I saw Alan Rickman in a ‘civilian’ moment and have never forgotten it. Ten years ago in the lobby of the Minetta Lane Theatre, Greenwich Village, NYC during intermission at Martha Clarke’s “Garden of Earthly Delights” in the mill of buzzing strangers, there he was, a few feet from me. I poked Ric in the ribs and whispered frantically, “Snape!” Rickman seemed taller and more massive than on screen, the nose, the eyes, the hank of hair falling onto his forehead, utterly vivid in 3-D. I felt every feeling his performances had evoked in me cluster around and arrow through his frame, making him glow and seethe in an otherwise ordinary night. This is what artists do—they give us our selves, our enormous selves. I was a seasoned New Yorker living by the code that we let celebrities have their normalcy and privacy in public, but it was hard not to stare, not to go up and gush. A second, two seconds. I was about to tear my eyes away when the corner of his glance caught mine. Just a flicker and then the faintest of smiles. You can imagine it because you too have seen it on screen. But there in that theatre lobby it seemed to carry a tacit ‘thank you’, a comfortable, magnanimous acceptance of my admiration. It was the briefest fragment of a moment, then gone.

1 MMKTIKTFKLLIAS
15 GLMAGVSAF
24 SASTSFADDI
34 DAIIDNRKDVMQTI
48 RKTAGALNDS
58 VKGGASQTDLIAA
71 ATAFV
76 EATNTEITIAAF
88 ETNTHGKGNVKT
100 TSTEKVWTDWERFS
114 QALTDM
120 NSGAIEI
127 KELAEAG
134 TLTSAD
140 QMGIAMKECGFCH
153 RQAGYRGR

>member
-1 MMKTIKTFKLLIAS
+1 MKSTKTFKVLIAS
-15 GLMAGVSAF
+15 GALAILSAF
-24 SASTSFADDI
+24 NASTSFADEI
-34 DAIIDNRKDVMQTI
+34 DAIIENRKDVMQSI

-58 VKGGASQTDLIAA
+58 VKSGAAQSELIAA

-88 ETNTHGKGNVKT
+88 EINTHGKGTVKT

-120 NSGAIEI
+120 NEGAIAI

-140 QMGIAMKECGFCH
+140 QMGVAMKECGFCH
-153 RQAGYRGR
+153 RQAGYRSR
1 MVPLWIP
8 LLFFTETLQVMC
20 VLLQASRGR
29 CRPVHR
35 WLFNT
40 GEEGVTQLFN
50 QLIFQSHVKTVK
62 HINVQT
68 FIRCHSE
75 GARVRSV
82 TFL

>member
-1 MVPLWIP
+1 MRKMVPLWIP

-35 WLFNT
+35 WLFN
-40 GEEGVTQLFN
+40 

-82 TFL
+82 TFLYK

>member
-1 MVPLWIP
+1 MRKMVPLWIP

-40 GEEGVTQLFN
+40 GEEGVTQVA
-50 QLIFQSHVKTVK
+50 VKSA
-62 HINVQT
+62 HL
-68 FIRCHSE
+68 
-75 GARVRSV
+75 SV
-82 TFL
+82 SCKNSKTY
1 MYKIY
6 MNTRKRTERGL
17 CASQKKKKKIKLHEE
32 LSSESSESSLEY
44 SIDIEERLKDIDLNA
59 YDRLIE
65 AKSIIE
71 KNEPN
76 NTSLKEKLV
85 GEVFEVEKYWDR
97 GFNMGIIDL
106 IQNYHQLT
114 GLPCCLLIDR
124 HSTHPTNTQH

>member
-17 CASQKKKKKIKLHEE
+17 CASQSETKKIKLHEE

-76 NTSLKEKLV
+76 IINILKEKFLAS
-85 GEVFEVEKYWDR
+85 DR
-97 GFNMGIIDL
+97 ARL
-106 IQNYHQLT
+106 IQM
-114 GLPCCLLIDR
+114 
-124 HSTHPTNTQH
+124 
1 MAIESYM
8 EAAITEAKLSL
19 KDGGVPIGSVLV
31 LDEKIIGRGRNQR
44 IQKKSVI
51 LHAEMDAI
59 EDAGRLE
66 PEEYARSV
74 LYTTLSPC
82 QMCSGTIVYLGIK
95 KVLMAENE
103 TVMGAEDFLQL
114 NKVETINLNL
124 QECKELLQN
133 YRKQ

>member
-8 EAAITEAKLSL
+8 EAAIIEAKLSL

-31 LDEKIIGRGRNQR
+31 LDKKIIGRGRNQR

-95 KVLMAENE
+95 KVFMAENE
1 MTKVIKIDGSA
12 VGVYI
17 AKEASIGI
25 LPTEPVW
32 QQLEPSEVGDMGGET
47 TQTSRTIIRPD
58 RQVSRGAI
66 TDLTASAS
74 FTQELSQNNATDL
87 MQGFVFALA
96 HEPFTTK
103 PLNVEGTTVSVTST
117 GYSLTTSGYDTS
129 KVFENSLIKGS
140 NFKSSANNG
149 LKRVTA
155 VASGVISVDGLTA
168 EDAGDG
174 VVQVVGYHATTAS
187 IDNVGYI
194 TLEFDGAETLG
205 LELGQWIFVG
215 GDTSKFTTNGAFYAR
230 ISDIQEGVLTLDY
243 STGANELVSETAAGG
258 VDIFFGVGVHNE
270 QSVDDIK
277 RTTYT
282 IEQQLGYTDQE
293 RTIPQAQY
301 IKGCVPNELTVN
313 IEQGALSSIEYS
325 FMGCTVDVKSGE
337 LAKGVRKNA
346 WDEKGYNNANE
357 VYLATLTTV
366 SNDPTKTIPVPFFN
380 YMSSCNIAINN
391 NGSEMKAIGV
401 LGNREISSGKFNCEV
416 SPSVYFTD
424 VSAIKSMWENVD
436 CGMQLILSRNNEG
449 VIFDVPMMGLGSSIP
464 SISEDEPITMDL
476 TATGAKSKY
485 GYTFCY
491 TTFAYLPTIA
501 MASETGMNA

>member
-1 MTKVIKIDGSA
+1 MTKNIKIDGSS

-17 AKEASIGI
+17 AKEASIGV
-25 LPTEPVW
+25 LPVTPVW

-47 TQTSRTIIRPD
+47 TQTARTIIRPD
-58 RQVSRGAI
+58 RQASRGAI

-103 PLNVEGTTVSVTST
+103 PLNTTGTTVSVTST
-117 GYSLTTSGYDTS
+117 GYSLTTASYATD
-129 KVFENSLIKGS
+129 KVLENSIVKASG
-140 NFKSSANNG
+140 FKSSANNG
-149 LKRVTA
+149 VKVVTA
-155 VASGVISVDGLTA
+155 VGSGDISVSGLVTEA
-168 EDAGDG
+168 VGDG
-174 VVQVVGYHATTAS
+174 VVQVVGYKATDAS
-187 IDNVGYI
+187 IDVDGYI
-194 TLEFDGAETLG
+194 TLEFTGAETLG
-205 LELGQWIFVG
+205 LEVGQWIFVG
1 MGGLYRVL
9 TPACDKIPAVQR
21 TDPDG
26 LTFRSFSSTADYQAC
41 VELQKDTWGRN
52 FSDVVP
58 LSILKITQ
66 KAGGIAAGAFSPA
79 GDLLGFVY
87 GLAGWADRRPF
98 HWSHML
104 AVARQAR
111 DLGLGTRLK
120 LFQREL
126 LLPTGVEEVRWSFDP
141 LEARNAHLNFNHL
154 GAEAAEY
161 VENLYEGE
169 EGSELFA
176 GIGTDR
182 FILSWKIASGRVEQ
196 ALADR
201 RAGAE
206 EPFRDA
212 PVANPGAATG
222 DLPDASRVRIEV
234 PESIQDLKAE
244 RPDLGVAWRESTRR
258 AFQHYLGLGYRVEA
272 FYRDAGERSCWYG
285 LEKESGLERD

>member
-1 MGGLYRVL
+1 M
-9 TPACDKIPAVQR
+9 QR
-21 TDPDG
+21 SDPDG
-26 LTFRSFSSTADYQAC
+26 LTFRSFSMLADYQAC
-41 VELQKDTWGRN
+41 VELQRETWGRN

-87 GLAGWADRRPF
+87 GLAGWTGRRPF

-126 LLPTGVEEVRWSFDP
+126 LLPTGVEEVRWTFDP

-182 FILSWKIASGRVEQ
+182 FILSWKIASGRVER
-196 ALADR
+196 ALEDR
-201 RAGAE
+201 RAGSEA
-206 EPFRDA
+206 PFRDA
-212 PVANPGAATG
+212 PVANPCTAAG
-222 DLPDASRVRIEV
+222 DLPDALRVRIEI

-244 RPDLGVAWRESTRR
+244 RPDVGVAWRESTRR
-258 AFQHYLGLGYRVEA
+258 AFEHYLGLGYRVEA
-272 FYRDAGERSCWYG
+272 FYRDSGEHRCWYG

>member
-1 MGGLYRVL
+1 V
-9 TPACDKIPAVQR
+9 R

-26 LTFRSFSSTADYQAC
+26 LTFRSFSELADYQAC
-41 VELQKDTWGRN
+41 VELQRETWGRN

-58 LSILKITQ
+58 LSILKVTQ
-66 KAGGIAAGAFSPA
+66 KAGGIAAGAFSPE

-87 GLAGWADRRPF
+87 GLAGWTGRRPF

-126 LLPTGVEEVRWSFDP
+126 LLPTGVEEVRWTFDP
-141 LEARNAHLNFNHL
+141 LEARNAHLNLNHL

As a performer myself, though in a much humbler arena, I know that interchange. People have kindly thanked me for my artistry. It is beautiful to inhabit that societal role, to transport audiences, free them from the clicking, ticking, typing, digging of daily labor, to make a magic carpet they float away on, to toss them into dreams and terrors that safely fade when the house lights come up, to tweak and ping the invisible universe, to light the stardust in their cells. Some of us have bigger careers than others but we till the same field. I have loved being an artist and love artists for being artists.
I particularly love Rickman today.
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